Further, in these selected units, 6,205 Scrips (5747 MEIS Scrips and 458 SEIS Scrips), representing 1.7 per cent of the total scrips in these units, were selected for detailed examination. Audit also selected Customs field offices from where exports relating to these sampled scrips were effected. Results of data analysis carried out on Pan-India data were suitably included in the report along with audit findings based on examination of the scrips selected for detailed examination.

Structure of the Report

This report is divided into three chapters. Chapter 1 presents an overview of both the schemes along with the Audit Objectives, Scope, Sample, Audit Criteria and Audit Methodology used for conducting this Performance Audit. Chapter 2 presents Audit Findings, Conclusions and Recommendations relating to gaps in integrating the policy and procedures of the schemes with the automated module, observed during analysis of pan-India data and key features of automation. The fact that many of the intermediate procedures were still being handled manually, necessitated test checks in selected units to examine the manual checks exercised by the RAs and DC offices. The Audit Findings, Conclusions and Recommendations relating to manual scrutiny in the randomly selected samples in the selected units are presented in Chapter 3. As some of the audit findings are based on test check, there is every likelihood that such errors of omission and commission might exist in other cases also.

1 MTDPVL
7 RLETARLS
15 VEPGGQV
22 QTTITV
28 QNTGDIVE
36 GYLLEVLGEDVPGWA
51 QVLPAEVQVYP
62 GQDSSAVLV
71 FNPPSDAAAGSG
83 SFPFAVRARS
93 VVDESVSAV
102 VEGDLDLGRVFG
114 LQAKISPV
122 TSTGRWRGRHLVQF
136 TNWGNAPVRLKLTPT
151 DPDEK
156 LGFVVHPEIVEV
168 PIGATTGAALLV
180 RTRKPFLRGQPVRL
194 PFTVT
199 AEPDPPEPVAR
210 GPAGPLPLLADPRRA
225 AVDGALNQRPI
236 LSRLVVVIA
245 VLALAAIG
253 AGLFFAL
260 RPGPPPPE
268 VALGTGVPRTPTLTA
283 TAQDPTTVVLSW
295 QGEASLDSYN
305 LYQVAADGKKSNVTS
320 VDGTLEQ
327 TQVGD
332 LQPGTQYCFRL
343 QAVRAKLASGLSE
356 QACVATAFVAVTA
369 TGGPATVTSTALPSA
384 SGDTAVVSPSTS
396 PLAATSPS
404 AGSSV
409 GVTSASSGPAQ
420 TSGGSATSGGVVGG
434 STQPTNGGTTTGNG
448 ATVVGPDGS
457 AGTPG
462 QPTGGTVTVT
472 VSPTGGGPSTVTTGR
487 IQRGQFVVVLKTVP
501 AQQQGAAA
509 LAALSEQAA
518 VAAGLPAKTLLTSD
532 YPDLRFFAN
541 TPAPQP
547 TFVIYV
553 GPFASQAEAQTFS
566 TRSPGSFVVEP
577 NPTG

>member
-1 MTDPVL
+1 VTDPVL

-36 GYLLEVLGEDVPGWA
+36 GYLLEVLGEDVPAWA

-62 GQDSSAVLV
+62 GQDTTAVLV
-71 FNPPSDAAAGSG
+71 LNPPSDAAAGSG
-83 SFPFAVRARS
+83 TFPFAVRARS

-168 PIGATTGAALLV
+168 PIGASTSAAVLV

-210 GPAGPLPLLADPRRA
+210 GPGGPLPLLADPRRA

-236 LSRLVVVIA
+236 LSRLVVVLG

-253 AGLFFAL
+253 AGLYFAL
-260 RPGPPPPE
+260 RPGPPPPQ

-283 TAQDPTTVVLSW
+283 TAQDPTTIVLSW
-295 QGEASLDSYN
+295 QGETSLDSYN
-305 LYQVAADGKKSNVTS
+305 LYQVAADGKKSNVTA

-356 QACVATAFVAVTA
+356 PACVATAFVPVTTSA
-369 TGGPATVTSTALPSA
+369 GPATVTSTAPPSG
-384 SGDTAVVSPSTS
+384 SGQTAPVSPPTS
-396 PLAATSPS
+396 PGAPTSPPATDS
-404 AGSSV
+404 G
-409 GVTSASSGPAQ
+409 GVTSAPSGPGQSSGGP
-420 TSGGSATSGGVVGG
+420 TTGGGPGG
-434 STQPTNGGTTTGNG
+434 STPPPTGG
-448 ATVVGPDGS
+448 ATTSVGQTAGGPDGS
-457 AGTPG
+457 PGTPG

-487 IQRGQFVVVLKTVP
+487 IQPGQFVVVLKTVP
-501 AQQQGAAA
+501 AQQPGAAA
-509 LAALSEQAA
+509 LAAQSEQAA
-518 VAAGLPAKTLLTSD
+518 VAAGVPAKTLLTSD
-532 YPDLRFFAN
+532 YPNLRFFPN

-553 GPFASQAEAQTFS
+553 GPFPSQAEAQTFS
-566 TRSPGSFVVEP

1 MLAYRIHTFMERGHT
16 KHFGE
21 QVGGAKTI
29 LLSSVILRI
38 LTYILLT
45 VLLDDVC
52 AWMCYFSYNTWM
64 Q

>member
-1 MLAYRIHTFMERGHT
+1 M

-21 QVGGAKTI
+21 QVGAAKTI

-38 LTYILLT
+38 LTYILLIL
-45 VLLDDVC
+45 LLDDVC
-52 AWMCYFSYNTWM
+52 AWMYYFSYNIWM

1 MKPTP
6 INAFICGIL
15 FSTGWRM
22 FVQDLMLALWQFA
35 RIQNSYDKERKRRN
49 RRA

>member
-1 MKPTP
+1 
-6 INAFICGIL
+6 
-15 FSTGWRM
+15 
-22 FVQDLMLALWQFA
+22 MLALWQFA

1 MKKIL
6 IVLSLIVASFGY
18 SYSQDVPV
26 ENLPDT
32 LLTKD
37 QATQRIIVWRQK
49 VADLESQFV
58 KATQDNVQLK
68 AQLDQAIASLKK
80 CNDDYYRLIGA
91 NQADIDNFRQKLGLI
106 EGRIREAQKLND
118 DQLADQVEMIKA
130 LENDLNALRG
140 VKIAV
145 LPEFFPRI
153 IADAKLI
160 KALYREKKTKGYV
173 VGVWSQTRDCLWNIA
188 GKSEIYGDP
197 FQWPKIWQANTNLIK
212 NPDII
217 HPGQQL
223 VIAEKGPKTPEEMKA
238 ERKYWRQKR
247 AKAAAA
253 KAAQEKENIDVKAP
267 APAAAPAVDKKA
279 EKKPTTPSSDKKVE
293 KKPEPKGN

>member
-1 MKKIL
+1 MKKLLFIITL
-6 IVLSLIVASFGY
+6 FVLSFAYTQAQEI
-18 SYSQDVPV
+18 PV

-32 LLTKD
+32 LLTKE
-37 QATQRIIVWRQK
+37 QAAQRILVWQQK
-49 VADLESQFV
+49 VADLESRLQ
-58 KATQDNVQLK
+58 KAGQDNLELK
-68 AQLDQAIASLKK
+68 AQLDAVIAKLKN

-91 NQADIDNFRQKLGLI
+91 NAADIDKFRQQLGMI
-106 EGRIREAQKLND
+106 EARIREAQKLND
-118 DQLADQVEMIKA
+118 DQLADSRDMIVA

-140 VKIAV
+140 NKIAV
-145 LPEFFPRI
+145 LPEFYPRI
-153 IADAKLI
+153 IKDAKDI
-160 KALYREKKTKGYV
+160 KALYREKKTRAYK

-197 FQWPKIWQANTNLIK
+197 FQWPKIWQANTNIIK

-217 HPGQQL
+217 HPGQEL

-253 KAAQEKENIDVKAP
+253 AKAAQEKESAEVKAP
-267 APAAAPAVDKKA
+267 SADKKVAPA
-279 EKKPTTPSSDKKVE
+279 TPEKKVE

Department may therefore, check all the remaining transactions also on the lines of audit findings reported and take appropriate corrective action. This report has 48 Audit paragraphs with a revenue implication of Rs. 364.32 crores. Of these, 44 observations involving a money value of Rs.233.02 crore have been accepted by the department and recovery of Rs. 7.82 crore has been reported till date in respect of seven observations. Four paras amounting to Rs. 131.30 crore have not been accepted by the department. Similarly, eight of the total 14 recommendations made in the report, have been accepted.

Responses received from Department of Commerce (September 2019/March 2020) and Department of Revenue (October 2019/March 2020) have been included in the report.

Chapter-wise summary is given below:

Chapter 1: Overview of Merchandise Exports from India Scheme (MEIS) and Service Exports from India Scheme (SEIS)

The MEIS scheme was introduced in Foreign Trade Policy (FTP) 2015-20 by merging five earlier schemes1 and SEIS by replacing Served from India Scheme (SFIS) with effect from 1 April 2015.

An analysis of scrips issued under MEIS and SEIS revealed that there was a steady increase in the number of scrips during Financial Year (FY) 2016-17 (23.51 per cent), FY 2017-18 (20.42 per cent) and FY 2018-19 (32.12 per cent), though there was a decrease in the number of scrips in the initial year of introduction of the schemes, FY 2015-16.